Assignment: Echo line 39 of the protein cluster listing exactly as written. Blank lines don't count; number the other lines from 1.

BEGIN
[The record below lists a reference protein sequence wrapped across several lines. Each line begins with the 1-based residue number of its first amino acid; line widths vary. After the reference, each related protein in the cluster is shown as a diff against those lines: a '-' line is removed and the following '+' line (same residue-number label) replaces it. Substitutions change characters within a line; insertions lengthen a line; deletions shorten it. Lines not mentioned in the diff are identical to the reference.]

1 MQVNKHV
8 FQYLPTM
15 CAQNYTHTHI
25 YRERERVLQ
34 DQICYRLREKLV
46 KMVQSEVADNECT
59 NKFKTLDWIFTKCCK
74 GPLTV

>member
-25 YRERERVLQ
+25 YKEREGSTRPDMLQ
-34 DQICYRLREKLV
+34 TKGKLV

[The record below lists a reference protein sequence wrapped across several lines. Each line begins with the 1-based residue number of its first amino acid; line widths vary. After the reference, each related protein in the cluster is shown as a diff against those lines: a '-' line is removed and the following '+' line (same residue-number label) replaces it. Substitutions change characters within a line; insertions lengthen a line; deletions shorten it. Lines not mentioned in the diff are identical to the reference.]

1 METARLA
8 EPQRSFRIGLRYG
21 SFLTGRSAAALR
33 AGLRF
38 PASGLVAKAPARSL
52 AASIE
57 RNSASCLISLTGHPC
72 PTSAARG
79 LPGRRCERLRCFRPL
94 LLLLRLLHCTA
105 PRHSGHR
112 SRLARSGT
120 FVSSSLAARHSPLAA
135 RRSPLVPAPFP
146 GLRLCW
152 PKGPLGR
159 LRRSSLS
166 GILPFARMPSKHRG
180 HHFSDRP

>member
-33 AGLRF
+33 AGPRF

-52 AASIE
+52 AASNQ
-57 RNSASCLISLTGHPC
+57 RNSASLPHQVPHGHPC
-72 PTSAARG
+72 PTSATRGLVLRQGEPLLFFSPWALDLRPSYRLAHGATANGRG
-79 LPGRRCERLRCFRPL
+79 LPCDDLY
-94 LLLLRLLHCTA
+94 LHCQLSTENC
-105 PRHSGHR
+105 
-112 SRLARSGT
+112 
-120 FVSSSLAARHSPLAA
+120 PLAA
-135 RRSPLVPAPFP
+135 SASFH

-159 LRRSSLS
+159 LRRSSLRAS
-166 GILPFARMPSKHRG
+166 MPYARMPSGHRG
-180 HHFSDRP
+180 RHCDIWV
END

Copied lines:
+52 AASNQ